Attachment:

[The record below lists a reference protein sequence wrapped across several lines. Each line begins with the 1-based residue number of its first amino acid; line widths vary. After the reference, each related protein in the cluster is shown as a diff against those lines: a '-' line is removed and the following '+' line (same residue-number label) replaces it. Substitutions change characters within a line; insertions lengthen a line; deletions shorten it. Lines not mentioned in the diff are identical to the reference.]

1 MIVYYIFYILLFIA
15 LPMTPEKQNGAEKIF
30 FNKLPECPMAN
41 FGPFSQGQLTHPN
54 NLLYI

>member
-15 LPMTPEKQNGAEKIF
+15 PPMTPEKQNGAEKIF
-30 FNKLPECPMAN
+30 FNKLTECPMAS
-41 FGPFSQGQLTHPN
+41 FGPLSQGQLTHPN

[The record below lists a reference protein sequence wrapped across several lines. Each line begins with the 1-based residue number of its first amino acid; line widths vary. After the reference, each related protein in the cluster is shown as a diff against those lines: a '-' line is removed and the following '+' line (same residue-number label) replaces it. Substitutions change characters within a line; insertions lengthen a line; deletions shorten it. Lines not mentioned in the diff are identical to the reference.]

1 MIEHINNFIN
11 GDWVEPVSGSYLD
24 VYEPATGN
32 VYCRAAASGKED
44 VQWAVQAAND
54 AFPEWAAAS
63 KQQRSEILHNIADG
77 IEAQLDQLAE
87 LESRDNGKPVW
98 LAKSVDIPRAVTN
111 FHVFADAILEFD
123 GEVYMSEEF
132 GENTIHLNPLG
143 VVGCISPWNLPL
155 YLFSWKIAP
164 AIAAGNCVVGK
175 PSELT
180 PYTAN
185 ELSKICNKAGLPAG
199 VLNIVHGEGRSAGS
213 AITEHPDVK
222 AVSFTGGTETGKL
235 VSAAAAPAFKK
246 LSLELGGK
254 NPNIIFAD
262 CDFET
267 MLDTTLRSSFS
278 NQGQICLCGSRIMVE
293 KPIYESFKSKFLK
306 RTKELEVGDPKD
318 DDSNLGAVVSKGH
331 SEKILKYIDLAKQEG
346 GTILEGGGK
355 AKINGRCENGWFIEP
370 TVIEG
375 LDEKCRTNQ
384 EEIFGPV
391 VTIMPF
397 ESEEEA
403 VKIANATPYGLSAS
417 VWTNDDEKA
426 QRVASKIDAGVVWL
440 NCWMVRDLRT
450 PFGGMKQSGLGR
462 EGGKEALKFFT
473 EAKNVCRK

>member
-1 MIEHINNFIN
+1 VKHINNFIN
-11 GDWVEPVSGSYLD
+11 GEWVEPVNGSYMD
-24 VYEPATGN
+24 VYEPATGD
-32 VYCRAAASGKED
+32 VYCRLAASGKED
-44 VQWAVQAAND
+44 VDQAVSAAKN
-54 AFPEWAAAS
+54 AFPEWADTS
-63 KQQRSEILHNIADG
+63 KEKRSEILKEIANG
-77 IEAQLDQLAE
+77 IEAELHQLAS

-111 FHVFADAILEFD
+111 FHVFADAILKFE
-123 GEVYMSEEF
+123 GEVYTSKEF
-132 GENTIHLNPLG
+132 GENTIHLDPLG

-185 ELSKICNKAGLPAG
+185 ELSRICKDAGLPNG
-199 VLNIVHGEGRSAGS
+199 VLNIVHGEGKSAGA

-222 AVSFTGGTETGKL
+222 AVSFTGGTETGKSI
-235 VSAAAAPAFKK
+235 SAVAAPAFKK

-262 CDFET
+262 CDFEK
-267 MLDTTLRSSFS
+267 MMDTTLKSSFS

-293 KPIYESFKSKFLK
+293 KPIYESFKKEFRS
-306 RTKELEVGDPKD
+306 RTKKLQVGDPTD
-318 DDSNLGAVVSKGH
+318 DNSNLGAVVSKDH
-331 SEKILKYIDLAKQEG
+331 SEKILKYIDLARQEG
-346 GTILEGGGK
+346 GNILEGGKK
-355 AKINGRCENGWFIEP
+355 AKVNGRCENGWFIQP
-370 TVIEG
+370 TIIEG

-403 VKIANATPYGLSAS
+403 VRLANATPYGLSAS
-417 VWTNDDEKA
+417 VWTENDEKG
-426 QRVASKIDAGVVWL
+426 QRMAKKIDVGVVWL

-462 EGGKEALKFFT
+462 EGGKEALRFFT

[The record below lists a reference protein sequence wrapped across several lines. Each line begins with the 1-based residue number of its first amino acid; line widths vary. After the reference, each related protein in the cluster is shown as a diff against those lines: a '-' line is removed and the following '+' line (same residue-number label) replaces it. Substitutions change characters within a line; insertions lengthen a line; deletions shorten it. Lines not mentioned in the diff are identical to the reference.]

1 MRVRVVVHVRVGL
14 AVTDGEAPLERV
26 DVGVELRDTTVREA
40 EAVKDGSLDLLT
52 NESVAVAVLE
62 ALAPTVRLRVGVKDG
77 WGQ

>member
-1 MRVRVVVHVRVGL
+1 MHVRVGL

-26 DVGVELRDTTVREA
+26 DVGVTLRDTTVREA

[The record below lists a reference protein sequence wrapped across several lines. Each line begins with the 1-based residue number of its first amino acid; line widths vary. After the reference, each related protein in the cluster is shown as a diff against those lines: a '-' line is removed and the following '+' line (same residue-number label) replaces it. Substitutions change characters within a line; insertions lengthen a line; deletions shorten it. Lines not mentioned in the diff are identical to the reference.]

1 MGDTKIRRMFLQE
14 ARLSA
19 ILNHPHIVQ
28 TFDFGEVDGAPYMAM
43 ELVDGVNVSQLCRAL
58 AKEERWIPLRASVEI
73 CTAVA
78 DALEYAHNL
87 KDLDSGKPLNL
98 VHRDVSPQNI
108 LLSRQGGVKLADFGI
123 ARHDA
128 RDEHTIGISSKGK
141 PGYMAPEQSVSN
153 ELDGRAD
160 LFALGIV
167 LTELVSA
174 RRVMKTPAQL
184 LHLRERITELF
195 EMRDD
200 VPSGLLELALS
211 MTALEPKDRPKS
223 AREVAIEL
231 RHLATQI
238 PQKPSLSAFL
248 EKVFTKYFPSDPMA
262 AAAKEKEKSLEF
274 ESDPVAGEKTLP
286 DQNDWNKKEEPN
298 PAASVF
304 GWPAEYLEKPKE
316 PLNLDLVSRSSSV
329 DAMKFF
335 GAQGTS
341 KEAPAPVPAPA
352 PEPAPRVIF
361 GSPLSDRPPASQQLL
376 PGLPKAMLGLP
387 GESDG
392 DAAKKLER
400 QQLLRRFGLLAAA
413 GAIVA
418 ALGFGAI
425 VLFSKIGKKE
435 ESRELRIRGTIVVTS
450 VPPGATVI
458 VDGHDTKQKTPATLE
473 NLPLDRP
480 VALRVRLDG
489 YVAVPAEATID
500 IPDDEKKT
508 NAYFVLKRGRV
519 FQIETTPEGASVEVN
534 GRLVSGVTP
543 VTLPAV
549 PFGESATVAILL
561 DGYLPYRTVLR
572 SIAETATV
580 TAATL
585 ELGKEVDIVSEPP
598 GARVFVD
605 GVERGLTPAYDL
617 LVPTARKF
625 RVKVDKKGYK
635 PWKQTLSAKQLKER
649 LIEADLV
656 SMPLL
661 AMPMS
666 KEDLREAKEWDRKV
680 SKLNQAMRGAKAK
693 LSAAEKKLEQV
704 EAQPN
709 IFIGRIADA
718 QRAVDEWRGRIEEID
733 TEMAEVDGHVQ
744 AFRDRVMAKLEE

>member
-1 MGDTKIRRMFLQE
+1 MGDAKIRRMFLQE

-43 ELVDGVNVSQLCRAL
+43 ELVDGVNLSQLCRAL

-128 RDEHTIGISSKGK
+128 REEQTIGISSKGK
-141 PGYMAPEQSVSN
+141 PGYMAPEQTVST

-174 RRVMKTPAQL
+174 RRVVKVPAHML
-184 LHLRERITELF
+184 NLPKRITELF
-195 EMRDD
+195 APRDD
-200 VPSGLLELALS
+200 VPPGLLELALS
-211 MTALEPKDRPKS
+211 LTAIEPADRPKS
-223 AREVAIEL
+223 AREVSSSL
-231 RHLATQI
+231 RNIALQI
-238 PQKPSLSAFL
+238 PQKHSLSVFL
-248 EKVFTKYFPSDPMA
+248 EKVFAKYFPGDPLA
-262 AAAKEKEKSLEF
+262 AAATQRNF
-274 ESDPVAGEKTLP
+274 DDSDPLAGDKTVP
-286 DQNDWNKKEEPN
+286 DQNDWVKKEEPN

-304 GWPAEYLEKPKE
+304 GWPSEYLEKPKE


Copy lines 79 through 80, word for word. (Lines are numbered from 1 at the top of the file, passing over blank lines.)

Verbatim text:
+111 FHVFADAILKFE
-123 GEVYMSEEF